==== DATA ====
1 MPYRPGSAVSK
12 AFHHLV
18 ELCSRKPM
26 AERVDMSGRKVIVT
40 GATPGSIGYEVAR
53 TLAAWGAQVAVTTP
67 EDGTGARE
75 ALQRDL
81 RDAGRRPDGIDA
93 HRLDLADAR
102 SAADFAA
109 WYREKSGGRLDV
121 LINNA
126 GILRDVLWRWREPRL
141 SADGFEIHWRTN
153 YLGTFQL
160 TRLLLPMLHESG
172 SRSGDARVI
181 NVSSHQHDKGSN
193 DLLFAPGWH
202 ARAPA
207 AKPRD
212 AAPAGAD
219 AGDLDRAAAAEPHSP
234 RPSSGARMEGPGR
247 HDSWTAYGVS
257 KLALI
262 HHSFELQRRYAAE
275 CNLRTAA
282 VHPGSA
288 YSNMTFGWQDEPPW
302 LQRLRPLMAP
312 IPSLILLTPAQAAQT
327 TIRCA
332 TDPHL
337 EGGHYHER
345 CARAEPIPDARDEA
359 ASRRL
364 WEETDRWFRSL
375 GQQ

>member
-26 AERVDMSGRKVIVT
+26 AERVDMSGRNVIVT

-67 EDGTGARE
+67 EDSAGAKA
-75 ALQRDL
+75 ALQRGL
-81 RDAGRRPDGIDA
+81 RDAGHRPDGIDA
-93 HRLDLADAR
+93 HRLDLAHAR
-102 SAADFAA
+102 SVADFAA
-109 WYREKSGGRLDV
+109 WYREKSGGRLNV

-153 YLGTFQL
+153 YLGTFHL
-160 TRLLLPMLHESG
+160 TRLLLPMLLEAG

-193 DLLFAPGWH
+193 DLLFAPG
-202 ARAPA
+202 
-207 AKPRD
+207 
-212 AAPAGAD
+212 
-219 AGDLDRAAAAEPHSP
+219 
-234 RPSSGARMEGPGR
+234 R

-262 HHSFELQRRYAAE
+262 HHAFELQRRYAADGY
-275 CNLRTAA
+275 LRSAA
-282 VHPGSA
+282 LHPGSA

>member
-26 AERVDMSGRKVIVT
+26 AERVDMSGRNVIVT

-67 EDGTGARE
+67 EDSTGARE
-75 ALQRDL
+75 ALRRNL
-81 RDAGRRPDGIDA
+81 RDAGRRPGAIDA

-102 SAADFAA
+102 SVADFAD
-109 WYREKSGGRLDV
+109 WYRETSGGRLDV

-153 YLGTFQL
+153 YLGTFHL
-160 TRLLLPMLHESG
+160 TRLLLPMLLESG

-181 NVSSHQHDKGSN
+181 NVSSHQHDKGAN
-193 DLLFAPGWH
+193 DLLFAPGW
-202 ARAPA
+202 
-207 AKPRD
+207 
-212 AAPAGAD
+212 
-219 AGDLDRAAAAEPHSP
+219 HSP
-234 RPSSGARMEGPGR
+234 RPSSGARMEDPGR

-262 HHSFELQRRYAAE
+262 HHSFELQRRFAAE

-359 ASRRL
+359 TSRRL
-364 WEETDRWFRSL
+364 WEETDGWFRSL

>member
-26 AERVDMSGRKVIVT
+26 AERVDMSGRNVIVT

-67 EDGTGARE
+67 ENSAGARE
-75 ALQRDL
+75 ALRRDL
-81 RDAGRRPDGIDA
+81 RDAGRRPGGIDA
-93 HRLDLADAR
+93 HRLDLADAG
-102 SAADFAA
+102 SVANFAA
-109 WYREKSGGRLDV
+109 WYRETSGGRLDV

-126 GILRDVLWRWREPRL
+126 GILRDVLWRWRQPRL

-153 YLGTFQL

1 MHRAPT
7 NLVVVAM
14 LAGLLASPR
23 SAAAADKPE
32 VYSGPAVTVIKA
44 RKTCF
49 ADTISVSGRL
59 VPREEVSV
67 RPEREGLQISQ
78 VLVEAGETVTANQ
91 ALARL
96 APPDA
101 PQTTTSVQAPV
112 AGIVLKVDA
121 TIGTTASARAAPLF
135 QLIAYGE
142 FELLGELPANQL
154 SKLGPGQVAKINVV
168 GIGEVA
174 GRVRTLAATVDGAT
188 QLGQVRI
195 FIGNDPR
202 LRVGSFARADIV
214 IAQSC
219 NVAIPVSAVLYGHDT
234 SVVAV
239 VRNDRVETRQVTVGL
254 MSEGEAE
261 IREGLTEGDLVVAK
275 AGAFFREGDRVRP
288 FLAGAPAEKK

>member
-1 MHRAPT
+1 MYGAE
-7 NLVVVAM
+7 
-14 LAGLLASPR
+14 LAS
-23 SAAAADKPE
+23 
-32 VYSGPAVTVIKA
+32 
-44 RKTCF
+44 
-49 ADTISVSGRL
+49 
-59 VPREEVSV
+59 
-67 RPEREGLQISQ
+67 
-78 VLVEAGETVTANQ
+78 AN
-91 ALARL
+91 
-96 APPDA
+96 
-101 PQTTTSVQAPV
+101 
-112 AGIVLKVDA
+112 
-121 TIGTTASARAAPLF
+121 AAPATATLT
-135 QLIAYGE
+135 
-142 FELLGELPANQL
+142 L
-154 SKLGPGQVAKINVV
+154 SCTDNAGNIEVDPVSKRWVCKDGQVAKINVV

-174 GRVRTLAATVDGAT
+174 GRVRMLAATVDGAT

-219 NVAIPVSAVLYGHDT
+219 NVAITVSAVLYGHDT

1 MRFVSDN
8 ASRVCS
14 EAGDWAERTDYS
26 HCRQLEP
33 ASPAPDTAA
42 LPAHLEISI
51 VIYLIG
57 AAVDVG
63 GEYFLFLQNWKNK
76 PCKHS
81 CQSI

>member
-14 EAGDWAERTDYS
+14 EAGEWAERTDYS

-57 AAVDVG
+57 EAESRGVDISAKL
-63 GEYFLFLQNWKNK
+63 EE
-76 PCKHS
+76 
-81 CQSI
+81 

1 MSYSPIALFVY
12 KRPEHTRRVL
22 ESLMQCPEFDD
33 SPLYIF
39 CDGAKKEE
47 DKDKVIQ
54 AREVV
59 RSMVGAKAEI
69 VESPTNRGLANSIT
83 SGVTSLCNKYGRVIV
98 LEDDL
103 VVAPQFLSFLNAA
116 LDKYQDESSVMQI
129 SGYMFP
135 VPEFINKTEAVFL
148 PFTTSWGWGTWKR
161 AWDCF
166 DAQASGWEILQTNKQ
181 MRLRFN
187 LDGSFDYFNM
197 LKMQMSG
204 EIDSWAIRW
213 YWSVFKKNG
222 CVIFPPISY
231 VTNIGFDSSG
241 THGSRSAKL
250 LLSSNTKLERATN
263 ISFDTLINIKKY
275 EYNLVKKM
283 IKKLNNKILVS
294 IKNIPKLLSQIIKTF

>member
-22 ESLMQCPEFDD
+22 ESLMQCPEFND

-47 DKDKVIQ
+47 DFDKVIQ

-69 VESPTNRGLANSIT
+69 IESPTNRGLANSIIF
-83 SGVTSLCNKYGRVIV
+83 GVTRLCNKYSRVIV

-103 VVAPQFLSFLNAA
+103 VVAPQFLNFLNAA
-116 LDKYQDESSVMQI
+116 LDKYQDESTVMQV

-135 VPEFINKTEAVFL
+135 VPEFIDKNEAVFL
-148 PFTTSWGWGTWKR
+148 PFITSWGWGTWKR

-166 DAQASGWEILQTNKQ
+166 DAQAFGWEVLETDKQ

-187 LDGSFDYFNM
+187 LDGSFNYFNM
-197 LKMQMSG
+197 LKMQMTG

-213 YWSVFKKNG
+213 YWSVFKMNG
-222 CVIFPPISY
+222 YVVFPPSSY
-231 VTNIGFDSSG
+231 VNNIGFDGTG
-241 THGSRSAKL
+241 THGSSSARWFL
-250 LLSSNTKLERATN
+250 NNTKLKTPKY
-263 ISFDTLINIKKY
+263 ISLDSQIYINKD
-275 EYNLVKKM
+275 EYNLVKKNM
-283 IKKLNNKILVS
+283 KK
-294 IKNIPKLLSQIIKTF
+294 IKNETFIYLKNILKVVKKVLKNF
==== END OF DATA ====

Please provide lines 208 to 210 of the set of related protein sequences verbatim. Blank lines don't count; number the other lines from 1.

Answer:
26 HCRQLEP
33 ASPAPDTAA
42 LPAHLEISI